Still Life & the Art of Composition
An understanding of composition is essential for anyone wishing to compose an image that both functions visually as a whole and that captivates an audience. Over eight weeks, we will apply visual analysis of the genre of still life, from Ancient Roman times until now, to a contemporary art practice. Gain a comprehensive understanding of how to harmoniously compose simple objects commonly found within the kitchen or living spaces of the house, for drawing and other media.
This class will be delivered online via the online platform Zoom. Enrolling students need to ensure they have an email, a reliable internet connection, microphone/speakers and access to a tablet, smartphone or computer.
- What is Composition? and What is Still Life? - The first class will introduce you to composition with a broad analysis of its underlying principles. We will then see how this has been applied throughout art history to the genre of still life and the arrangement of objects.
- Introducing the thumbnail sketch - We will learn how to use small sketches to abbreviate the major masses of objects employed in a still life. Beginning with the simplest arrangements of objects, we will gradually introduce more complexity.
- Ancient Roman Still Life Painting - We will discuss the use of Trompe-l'œil or the illusion of depth in still life, as evident in surviving wall paintings from Rome, Herculaneum and Pompeii.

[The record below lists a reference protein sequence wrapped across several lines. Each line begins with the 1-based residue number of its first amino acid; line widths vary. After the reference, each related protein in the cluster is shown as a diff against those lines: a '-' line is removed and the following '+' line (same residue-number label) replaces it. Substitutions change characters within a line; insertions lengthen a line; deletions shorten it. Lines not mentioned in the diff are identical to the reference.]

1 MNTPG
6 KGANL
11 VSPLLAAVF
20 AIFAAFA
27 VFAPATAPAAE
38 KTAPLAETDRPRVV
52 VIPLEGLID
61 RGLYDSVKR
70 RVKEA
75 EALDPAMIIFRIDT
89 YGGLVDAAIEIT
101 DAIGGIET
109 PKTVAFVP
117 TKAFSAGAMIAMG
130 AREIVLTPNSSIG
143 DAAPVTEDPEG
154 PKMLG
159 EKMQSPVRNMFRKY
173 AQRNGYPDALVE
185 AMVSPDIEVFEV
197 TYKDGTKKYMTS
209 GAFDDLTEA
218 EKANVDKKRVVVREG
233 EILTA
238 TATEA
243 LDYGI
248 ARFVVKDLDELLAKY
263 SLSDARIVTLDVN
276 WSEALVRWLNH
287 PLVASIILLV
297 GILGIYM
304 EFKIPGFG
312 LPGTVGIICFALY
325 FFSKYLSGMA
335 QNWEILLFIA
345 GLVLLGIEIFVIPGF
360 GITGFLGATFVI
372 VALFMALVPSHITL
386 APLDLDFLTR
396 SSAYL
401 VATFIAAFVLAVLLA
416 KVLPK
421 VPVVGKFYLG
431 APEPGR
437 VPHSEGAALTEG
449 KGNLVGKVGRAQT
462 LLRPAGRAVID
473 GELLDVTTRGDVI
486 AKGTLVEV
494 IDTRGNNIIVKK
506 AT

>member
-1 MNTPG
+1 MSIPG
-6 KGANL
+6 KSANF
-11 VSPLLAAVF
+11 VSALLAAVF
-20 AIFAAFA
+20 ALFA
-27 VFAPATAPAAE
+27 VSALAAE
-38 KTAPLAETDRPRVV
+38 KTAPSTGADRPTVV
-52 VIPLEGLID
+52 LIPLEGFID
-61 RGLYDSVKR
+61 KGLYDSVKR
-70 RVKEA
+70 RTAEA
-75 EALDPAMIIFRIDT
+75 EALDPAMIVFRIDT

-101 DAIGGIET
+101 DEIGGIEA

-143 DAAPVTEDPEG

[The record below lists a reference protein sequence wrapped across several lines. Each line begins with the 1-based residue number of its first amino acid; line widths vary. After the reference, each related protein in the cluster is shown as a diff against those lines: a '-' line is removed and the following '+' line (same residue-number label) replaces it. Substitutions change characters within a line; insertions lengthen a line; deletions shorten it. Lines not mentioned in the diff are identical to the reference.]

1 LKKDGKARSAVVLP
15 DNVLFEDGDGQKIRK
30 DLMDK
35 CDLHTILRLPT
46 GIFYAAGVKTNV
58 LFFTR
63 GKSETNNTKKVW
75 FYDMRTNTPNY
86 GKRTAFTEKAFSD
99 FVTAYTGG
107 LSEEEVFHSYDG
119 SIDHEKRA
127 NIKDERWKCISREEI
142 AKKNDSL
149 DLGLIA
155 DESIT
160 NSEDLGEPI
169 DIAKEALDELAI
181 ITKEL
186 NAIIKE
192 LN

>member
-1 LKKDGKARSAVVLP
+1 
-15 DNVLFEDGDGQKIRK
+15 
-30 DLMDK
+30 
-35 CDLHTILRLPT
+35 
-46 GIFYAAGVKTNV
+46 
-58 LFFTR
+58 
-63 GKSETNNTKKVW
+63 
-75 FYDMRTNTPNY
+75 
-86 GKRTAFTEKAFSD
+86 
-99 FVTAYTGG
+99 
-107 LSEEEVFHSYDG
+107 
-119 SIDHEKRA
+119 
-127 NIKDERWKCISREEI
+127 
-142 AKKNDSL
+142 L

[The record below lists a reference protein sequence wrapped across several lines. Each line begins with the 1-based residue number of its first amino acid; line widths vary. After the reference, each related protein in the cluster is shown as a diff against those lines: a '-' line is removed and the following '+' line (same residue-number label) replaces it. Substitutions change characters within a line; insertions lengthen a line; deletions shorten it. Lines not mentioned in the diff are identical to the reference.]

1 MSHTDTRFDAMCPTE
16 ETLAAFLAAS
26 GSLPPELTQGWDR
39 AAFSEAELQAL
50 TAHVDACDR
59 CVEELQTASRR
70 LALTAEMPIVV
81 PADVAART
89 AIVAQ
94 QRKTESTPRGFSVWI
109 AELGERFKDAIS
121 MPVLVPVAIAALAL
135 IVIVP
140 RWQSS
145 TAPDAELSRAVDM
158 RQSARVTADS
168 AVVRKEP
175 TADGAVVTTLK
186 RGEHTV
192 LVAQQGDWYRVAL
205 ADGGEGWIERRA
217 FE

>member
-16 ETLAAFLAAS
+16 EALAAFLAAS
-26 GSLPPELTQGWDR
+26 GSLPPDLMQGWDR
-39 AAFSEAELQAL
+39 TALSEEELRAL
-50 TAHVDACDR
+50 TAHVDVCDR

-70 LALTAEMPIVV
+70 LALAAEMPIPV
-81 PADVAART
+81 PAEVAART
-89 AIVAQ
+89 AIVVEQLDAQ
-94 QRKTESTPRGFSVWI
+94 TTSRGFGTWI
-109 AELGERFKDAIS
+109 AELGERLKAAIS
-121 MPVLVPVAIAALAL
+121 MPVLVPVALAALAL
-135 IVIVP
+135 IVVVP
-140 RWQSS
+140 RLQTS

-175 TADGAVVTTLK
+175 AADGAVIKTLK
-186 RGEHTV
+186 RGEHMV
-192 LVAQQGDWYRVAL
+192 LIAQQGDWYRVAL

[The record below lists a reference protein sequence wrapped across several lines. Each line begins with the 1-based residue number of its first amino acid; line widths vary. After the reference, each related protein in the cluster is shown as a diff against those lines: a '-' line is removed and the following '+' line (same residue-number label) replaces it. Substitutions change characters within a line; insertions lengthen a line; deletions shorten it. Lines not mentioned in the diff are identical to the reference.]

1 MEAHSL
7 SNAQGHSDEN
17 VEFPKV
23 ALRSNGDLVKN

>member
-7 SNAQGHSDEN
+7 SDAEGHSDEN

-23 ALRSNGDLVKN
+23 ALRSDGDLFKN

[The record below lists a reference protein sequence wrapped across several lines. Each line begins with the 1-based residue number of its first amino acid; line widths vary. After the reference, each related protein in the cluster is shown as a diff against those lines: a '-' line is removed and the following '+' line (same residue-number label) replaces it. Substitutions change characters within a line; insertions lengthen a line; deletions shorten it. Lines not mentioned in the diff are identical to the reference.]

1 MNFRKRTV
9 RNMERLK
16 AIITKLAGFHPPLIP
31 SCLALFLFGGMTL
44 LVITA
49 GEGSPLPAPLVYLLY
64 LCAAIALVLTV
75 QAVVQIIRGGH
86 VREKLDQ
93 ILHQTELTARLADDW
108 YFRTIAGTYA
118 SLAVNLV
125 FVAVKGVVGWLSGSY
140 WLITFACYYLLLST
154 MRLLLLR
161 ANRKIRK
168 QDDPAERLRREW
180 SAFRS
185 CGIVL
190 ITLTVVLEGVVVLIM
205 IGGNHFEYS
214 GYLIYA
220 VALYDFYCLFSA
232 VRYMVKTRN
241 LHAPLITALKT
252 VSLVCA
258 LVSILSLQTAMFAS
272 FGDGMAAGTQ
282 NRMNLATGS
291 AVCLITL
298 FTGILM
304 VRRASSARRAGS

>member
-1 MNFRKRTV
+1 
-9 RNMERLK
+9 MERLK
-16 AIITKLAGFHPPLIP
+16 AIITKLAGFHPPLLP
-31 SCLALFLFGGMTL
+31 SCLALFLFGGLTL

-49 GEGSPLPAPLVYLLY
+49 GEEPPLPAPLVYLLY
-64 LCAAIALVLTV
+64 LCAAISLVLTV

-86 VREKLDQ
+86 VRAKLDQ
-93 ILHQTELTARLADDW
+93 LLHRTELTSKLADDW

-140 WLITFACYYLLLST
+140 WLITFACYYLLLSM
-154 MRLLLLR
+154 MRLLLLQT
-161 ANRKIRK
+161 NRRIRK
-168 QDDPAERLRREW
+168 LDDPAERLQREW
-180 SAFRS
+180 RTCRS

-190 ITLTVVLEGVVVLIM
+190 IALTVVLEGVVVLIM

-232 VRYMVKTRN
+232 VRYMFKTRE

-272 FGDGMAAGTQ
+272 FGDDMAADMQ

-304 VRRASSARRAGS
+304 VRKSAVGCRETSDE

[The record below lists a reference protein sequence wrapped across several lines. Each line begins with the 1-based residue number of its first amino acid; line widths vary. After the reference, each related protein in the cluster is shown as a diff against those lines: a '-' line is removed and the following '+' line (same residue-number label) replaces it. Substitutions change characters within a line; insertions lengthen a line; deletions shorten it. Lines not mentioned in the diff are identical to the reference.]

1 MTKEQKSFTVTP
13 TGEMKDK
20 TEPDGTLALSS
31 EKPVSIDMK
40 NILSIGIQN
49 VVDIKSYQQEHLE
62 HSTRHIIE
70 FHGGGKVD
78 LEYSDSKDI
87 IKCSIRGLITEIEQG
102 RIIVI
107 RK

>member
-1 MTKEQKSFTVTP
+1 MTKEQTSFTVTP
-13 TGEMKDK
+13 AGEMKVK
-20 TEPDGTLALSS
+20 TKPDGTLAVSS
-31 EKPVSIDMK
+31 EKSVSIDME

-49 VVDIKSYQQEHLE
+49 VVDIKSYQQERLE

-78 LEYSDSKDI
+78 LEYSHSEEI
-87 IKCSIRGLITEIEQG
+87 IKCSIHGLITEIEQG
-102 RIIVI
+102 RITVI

- Seventeenth century Dutch Golden Age Still Life - In this class, we will look further at still life as a subject. Examining the vanitas still life and the use of objects, such as decaying fruit, dying flowers and insects as metaphors for the transience of life.
- The Baroque Neapolitan Still Life School - We will look at how a sense of drama and action can be inferred, even within the relatively static context of still life objects.
- Spanish still life of the seventeenth and eighteenth centuries - We will examine the minimal bodegón still lives of Spain and their depiction of pantry objects.
- Chardin and eighteenth century French still life - We will examine how to employ “lost” and “found” edges to further convey atmosphere within a still life drawing.
- Impressionist and Post-Impressionist still life - This class will introduce us to further compositional alternatives. Drawing upon the influence of other media such as photography and the effect of non-European compositional conventions from Japan upon the genre of still life.
PLANNED LEARNING OUTCOMES
By the end of this course, students should be able to:
- Gain an understanding of the underlying principles of composition and be able to practically apply them to an art practice.
- Recognize period, stylistic and regional characteristics within the genre of still life.
- Make use of a variety of art materials and explored different means of employing them to convey contour and tone.
Please be aware that from week to week further materials will be advised in class, inclusive of still life objects.
- Hard black chalk oil-based pencil
- Soft black chalk oil-based pencil
- Stanley knife for sharpening
- Kneadable eraser
- A3 Sketch book
Monday 12 Oct - 30 Nov 2020
6.00 PM - 8.30 PM
This is a WEA Sydney course to be delivered via online platform Zoom.